Underground farmers market finds home in Mission District

SF Public Press
 — Dec 22 2009 - 5:19pm
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Sweet potato bourbons, lemon meyer meringues and upside-down caramelized pear tarts. These are the three varieties of organic pies Jessica Stinnett is selling on a recent Thursday evening in the back room of a Mission District Victorian. The pear tarts are almost sold out so it’s a good night for her budding business venture, the Golden Crust.

Stinnett is one of a dozen vendors selected from 29 applicants for a spot in the first-ever underground farmers market organized by Iso Rabins, founder of ForageSF, a wild foods gathering cooperative. Much to the delight of local foodies — and to the chagrin of health department inspectors and regulators —  ForageSF delivers local, wild-harvested food to restaurants and city dwellers.

The underground farmers market shares the same focus of Rabins’ primary venture — it’s a community-based approach to food. Rabins created the market because he wanted to give an opportunity for small vendors to sell their food without facing the steep price of a spot in San Francisco’s official farmers market, which can cost $500 plus a percentage of profits.

The market vendors hope to form small businesses — and ideally careers — out of their food enterprises.

“I think that there are many people in the city who are making really good food at a professional level but  don’t have the resources to get a commercial kitchen or to get licensed,” Rabins said.  “If you just want to sell jam, you have to get a business license, then a canning license, and then you need a commercial kitchen.”

Rabins added that while regulations are there for a purpose, many people can’t afford to follow them. “I thought it would be cool to create an environment where those people could get some exposure, get a leg up and take that first step,” Rabins said. The vendors at his market are experienced, according to his Web site, and typically share their products with friends. This is their first opportunity to sell goods to the wider community.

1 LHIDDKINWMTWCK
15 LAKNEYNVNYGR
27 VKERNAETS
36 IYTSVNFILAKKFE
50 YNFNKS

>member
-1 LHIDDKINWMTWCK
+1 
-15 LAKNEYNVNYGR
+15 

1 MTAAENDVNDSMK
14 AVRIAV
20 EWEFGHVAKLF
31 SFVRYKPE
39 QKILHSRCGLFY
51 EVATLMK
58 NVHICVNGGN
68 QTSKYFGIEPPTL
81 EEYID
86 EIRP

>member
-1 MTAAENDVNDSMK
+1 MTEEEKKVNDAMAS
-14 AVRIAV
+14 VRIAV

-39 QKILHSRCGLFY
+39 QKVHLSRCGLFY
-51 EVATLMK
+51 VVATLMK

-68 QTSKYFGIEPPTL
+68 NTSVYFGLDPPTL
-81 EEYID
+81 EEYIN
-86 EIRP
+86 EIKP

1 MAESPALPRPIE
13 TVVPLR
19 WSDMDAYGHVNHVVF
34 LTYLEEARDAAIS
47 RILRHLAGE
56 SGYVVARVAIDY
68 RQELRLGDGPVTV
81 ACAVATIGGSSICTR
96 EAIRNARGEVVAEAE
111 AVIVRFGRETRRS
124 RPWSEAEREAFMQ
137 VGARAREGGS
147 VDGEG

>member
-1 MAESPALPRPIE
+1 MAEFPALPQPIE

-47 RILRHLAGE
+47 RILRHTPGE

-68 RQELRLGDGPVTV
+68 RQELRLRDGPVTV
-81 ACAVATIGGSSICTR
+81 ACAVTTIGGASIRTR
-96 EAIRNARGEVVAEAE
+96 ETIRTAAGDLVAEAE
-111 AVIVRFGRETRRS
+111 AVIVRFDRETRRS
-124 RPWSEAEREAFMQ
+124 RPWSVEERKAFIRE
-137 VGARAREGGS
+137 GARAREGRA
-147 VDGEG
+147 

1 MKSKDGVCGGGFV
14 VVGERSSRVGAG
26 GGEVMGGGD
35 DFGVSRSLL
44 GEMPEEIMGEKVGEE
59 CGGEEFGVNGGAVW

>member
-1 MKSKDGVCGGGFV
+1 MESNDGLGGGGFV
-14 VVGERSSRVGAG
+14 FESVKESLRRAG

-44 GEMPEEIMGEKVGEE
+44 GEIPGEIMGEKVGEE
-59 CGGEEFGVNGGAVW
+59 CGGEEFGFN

The market itself is somewhat surreal. It’s an in-home foods bazaar that’s like a dinner party, house party and street fair combined into one. Vendors stake claim to strategic spots in the empty second-floor flat. Some sell honey from a half bathroom, others sell home-brewed beer from a kitchen corner. Rabins is relaxed through it all, gathering donations and stopping to chat with enthusiastic visitors.       

There are risks to forming underground markets. A health department official makes a brief appearance, briefcase and intimidating scowl in tow, before dispensing some generous, useful advice. If Rabins plans to organize a similar event in the future, he will be better off calling it a “club” rather than a “market.”  Markets, it turns out, are susceptible to tighter regulations.

Rabins plans to organize another underground market sometime in February. The venue will most likely be improvised. Check his Web site and blog for further information: www.foragesf.com.


This is simply great opportunity for those who can't afford to gain a business license though they have quality products to sell in the market. I like the idea of underground market but if you can make this legit then it would be more fruitful and exciting for those who have resources but no place to run. I hope you are getting good response from the people who are directly or indirectly benefited for it. Good job.

great story. i hope you have a follow up. i help grow olives in the country but live in san francisco. there is SOOOO much that goes to waste out there. on our farm alone oranges i don't pick end up on the ground. i donate to a local food/meal dispenser in potrero hill/soma. but i know there are opps like those mentioned in the story. thanks.